The playoff campaigns of Tom Brady and Aaron Rodgers ended over the weekend, and now their futures are at a crossroads. Those decisions, paired with the retirement of Ben Roethlisberger, will drastically alter how QBs are regarded moving forward. The truth is that we could be seeing the rise of the greatest quarterbacks in NFL history. It all depends who you ask.
Nostalgia and remonstration will always lead to past generations thinking their era was “the best.” It’s been happening forever, and football is no exception. Nobody was going to be better than Johnny Unitas and Bart Starr, until Dan Marino, Brett Favre and John Elway came along. Then nobody was going to be better than those players, until Tom Brady, Peyton Manning and Drew Brees arrived. Then it was set in stone: Nobody was going to be better.
Now we have Patrick Mahomes, Josh Allen and Joe Burrow — seemingly ready to ascend and throw their names in the conversation.
Sure, it’s very early for all three. Only Mahomes can really lay claim to future greatness because he’s achieved the most, but it’s coming. The AFC in particular will be the nexus of change, with Mahomes, Allen, Burrow and Justin Herbert all reasonably showing enough that they could be shattering records for the next decade. More quarterbacks are waiting in the wings, either needing to show they have it, or prove it more in order to reach their ranks. But, for now, we’re seeing the next four great NFL QBs before our eyes.
If Mahomes only plays another decade, which honestly seems too short, but let’s assume he does, he’ll be historic. If that happens he’s on pace for over 65,000 passing yards and 529 touchdowns, which would be 4th in league history in both categories, reaching the marks with fewer years played than those above him.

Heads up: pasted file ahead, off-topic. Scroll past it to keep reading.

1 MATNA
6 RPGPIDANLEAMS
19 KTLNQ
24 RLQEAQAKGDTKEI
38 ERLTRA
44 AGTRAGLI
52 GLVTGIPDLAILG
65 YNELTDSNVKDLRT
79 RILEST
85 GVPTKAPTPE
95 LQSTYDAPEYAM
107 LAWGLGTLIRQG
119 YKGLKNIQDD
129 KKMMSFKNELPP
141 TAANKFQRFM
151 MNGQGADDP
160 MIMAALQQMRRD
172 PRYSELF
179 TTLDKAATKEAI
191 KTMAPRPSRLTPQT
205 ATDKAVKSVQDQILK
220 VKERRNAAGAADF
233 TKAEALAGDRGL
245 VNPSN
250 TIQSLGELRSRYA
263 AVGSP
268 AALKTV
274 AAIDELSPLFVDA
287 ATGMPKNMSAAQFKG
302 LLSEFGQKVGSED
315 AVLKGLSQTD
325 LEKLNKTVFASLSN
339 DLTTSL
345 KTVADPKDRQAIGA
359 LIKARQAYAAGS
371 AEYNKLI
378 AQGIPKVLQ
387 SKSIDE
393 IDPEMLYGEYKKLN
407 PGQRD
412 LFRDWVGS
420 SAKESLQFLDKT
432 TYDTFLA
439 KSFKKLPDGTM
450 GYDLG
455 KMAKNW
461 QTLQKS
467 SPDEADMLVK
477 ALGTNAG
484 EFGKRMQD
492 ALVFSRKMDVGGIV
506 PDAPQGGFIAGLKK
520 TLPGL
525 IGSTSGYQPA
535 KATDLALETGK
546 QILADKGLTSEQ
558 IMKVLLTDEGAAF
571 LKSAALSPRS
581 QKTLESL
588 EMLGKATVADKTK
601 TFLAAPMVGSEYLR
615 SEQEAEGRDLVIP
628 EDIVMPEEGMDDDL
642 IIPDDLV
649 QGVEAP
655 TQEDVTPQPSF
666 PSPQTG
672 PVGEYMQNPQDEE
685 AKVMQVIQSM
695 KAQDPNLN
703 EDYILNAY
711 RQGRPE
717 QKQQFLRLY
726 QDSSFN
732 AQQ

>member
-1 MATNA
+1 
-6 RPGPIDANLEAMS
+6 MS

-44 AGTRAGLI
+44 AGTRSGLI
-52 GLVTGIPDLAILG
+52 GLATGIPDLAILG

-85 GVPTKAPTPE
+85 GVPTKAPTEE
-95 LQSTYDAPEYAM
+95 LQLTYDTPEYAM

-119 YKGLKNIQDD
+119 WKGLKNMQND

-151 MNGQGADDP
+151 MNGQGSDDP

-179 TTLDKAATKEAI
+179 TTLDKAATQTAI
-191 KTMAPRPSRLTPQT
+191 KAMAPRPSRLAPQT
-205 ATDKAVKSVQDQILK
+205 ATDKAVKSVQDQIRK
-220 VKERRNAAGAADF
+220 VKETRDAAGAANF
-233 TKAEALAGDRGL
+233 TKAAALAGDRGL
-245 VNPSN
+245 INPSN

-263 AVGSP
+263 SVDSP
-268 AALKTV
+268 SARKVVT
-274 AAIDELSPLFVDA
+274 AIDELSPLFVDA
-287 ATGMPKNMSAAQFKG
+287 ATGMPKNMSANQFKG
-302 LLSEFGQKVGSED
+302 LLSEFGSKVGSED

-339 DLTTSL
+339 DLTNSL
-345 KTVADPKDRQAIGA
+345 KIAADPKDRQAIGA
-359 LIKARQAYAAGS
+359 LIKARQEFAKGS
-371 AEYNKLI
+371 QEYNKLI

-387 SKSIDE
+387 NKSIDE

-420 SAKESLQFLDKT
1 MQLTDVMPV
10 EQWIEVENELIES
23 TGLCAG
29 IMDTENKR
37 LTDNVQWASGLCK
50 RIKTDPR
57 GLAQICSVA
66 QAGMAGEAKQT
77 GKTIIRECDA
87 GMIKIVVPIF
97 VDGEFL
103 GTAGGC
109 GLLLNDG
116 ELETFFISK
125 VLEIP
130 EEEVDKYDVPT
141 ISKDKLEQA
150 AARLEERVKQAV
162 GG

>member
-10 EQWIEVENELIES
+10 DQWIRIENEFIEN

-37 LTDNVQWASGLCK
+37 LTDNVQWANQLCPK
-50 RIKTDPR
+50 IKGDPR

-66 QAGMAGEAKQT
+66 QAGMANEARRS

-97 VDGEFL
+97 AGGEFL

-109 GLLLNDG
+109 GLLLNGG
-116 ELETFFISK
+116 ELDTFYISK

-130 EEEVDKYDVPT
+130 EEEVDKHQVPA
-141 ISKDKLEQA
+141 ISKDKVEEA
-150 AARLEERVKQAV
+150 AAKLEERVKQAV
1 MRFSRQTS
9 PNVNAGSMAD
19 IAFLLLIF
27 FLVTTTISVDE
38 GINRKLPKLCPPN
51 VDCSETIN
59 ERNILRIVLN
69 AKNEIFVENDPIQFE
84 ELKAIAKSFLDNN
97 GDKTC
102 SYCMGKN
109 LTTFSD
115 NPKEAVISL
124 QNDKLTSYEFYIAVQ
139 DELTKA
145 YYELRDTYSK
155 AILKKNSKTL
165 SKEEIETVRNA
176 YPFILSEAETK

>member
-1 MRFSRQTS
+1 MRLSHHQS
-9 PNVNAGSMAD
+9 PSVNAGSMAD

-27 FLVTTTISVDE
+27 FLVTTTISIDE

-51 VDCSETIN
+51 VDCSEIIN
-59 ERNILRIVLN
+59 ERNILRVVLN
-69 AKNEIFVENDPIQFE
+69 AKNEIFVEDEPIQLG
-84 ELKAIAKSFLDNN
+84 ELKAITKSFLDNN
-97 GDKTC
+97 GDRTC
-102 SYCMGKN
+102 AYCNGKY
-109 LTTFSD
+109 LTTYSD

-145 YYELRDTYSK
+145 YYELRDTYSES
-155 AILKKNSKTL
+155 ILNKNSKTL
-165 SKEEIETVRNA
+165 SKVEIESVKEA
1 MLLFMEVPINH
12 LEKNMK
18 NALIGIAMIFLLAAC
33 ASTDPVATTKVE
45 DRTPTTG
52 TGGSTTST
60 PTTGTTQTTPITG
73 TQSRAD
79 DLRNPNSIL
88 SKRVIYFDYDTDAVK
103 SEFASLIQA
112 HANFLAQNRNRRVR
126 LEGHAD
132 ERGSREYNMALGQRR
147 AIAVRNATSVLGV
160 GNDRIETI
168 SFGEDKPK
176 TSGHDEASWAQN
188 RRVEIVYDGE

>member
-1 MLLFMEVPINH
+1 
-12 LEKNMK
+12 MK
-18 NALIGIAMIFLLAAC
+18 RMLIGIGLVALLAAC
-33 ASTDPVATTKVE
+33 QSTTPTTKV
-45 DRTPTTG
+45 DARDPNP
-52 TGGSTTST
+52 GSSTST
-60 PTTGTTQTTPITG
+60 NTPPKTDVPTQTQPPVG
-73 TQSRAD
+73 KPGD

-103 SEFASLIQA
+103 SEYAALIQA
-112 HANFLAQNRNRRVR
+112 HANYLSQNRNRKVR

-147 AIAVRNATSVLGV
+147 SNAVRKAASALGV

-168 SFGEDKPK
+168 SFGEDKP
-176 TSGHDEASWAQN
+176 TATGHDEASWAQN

It’s silly to project out Joe Burrow this early, but for the sake of fun he’s tracking to have 55,000 passing yards and 350 TDs in a 15 year career. Josh Allen would have 53,000 yards and 386 TDs. Herbert, also silly to project, but he’s tracking for a comical 70,000 passing yards and 518 TDs.
The point here isn’t to say “these guys will be better than Brady, Manning, Favre, or Elway,” it’s more to appreciate that we’re seeing four potentially legendary quarterbacks all in their peak, all competing in the same conference, all at the same time.
That has never happened before. There was always an ebb and flow to QB play that saw the young take over from the old, but not in a huge block like this. The last time this happened was the legendary 2004 NFL Draft, which brought Eli Manning, Philip Rivers, and Ben Roethlisberger into the league, but they were spread out, balanced, Aaron Rodgers joined them a year later to round out the quartet, but we have two in the NFC, two in the AFC — symmetry. This is something wholly new.
So much of this has to come from the AFC Divisional Playoff game between the Bills and Chiefs. So many people who aren’t die-hard football fans tune in only for the playoffs, or have merely a passing understanding of the stars of the league. The world got to witness the brilliance of Mahomes and Allen play out in the final two minutes of that game, cementing both of their ascents into greatness and making us completely forget that we wouldn’t see any more Brady and Rodgers.
That will continue in the AFC Conference Championship. I might be in the minority, but I think Chiefs vs. Bengals has the potential to be another all-time great game. This time a shootout between Mahomes and Burrow.
The NFC, on the other hand, is in for some major pains. Without some blind hope it’s kind of impossible to find a young promising QB in the caliber of the AFC quartet present in the opposing conference. Sure, Justin Fields or Trey Lance could become amazing — but there’s really only two guys who fit the bill: Kyler Murray and Dak Prescott. Neither of whom look quite as promising as the AFC four, only because of injury or organization behind them.
Still, it’s possible — and that’s what makes this all so fun. We could be seeing a collection of some of the best passers of all time, all playing in their primes, all playing against each other for the same prize for the next 10-15 years. That’s a hellscape when it comes to seeing talented teams leave the playoffs early, but it’s going to make for incredible television.
Embrace the future, even if you doubt it, because it’s here whether you like it or not.